Loading the player...

What is the 'Interest Rate Risk'

The interest rate risk is the risk that an investment's value will change due to a change in the absolute level of interest rates, in the spread between two rates, in the shape of the yield curve, or in any other interest rate relationship. Such changes usually affect securities inversely and can be reduced by diversifying (investing in fixed-income securities with different durations) or hedging (such as through an interest rate swap).

BREAKING DOWN 'Interest Rate Risk'

Interest rate risk affects the value of bonds more directly than stocks, and it is a major risk to all bondholders. As interest rates rise, bond prices fall, and vice versa. The rationale is that as interest rates increase, the opportunity cost of holding a bond decreases, since investors are able to realize greater yields by switching to other investments that reflect the higher interest rate. For example, a 5% bond is worth more if interest rates decrease, since the bondholder receives a fixed rate of return relative to the market, which is offering a lower rate of return as a result of the decrease in rates.

Market Interest Rates

Interest rate risk is most relevant to fixed-income securities whereby a potential increase in market interest rates is a risk to the value of fixed-income securities. When market interest rates increase, prices on previously issued fixed-income securities as traded in the market decline, since potential investors are now more inclined to buy new securities that offer higher rates. Only by having lower selling prices can past securities with lower rates become competitive with securities issued after market interest rates have turned higher.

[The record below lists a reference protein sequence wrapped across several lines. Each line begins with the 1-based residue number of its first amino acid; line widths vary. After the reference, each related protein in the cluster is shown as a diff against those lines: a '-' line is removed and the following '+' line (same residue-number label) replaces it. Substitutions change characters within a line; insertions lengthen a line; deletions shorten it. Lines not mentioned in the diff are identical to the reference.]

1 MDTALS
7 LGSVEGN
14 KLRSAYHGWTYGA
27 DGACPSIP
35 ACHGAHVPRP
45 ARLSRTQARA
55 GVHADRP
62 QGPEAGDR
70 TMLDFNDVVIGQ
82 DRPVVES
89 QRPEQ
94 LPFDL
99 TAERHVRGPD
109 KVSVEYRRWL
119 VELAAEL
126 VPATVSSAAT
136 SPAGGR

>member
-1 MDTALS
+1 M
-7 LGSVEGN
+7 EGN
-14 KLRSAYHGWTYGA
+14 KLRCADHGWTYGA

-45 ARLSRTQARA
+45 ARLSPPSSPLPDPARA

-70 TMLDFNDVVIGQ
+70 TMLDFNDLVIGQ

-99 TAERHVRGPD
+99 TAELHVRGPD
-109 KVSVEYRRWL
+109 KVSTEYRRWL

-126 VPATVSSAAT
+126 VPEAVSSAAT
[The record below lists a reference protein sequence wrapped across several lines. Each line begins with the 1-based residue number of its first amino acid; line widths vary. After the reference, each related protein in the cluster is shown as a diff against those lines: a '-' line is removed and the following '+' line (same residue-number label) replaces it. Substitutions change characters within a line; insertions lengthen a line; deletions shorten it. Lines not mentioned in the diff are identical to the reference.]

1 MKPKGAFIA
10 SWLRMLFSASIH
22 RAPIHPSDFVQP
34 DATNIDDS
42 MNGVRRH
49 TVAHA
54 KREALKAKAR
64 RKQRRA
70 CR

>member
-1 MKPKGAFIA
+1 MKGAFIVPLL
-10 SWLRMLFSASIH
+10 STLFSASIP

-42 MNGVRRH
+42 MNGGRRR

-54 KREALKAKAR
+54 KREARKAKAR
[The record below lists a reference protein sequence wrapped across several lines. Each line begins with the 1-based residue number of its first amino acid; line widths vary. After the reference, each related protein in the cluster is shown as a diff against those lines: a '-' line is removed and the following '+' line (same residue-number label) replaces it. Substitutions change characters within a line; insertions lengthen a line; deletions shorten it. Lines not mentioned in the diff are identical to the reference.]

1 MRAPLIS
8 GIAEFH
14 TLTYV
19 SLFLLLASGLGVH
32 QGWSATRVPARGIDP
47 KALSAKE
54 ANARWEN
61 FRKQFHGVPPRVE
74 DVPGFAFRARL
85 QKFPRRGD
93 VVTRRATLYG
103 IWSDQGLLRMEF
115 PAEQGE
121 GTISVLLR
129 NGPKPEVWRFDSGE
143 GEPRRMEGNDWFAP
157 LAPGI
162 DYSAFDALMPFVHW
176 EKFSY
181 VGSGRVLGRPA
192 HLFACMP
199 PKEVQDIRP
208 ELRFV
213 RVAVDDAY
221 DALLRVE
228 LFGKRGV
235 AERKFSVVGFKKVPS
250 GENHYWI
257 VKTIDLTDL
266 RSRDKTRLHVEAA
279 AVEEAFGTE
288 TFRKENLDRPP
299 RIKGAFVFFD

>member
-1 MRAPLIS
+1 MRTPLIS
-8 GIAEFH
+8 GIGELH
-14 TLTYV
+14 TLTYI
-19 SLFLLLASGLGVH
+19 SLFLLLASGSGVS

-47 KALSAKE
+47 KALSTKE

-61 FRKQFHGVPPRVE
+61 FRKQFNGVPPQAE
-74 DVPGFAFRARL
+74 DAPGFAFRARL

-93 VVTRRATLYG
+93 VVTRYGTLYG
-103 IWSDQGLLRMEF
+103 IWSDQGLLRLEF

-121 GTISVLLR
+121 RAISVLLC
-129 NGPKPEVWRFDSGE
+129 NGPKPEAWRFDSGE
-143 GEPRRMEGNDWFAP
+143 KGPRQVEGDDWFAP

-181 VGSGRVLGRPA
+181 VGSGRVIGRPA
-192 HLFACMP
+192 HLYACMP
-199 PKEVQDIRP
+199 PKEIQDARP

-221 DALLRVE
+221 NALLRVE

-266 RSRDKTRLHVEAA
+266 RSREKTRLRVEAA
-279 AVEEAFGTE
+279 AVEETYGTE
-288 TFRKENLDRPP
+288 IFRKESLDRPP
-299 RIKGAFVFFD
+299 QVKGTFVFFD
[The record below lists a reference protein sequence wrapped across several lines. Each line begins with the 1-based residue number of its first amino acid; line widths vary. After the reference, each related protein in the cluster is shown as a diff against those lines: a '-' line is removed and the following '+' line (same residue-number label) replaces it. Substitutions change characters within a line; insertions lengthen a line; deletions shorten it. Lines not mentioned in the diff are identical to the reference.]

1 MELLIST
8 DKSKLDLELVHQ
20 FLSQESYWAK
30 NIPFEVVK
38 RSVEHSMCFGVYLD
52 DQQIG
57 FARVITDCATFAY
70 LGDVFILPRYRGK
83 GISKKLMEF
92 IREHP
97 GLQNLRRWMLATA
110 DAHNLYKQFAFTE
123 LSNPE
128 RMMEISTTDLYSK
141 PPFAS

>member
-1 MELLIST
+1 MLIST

Price Sensitivity

The value of existing fixed-income securities with different maturities declines by various degrees when market interest rates rise. This is referred to as price sensitivity, meaning that prices on securities of certain maturity lengths are more sensitive to increases in market interest rates, resulting in sharper declines in their security values.